Ninja Master (Firebird) Review | Computer & Video Games - Everygamegoing

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Ninja Master
By Firebird
Spectrum 48K

 
Published in Computer & Video Games #58

Ninja Master

What's this? A budget Fist? No, not quite. But Ninja Master isn't a bad warm up for a session with the real thing. This game, from the Swedish Tron Software team, is a sort of Ninja Supertest.

You have to compete in four tests of skill. You begin as a lowly white belt and must qualify in each of the four events or tests before you are awarded another pretty coloured belt to hold your ceremonial trousers up with for the next attempt.

Event one is a test of your reactions. You have to fend off flying arrows by kicking and punching at the right time. Each of your three attempts at qualifying is timed and if you don't get the required score, it's back to the start of the game again.

If you do qualify it's on to the karate chop challenge in which your Ninja has to smash a block of wood which looks big enough to be a kerbstone. This is just a two key "decathlon" game. Hammer away to get the powermeter into the red and you'll break the block. Not much of a challenge, this.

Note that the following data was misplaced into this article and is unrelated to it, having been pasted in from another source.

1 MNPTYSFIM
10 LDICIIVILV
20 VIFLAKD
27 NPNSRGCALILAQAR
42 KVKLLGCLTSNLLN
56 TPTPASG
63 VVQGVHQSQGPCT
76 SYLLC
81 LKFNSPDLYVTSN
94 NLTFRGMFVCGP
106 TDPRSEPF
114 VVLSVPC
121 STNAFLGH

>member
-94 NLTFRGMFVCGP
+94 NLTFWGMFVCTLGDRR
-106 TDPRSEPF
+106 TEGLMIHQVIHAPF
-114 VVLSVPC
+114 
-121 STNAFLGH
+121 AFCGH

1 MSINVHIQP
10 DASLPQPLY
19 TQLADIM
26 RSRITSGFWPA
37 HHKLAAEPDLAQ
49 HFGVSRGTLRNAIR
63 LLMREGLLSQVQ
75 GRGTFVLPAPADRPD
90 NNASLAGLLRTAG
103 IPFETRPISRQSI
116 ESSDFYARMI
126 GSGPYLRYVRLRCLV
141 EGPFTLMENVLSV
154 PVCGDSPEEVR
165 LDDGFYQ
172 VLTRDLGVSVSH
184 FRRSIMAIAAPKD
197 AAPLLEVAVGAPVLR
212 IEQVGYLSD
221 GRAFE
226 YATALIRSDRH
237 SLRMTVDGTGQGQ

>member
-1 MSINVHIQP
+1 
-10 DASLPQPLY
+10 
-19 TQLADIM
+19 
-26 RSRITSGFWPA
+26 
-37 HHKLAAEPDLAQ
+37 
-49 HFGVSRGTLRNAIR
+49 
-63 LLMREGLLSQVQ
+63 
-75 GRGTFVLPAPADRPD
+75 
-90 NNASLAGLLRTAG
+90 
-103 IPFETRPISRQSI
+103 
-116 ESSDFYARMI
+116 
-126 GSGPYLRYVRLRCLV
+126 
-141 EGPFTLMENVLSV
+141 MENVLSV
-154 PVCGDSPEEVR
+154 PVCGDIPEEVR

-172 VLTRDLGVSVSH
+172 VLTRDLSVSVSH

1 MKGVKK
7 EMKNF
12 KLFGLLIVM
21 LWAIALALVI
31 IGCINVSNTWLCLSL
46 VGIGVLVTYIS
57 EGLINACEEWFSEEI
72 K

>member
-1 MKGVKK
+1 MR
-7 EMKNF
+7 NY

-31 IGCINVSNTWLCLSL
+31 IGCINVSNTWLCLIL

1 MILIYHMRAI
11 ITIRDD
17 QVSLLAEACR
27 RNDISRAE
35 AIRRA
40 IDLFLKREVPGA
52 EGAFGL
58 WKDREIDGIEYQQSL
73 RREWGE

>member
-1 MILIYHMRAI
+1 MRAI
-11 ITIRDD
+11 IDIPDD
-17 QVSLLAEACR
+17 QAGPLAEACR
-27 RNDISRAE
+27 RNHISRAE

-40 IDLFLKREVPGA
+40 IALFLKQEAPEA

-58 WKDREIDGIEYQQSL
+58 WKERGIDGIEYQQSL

Which is something that cannot be said about the next test which pits your Ninja - armed with a sword - against the deadly Ninja stars. This is another - tougher - reaction test. The stars come at you thick and fast and at different levels. Once again you get three timed chances to beat the qualifying score.

Manage this one and you find yourself armed with a blowpipe attempting to shoot down cannisters thrown from the right hand side of the screen - Japanese duck shoot!

The best thing about the game are the sound effects. Horrible screams when your Ninja gets hit, nice oriental cries of triumph when you get something right, and huge cheers from the crowd when you qualify for an event.

The graphics are nicely done and the screen presentation, hi-scores in a little window on the right hand side, with other relevant details along the bottom of the screen, is good too.

Each event is preceded by an intro screen which usefully tells you the right controls, which the player can define if he or she so wishes at the start of the game.

This is a keyboard only game and we experienced some difficulty loading with a joystick interface plugged in. The game doesn't really lose anything because of the lack of a joystick option.

Ninja Master is a good value budget game - but might not be long on lasting appeal after you've whacked through it a few times.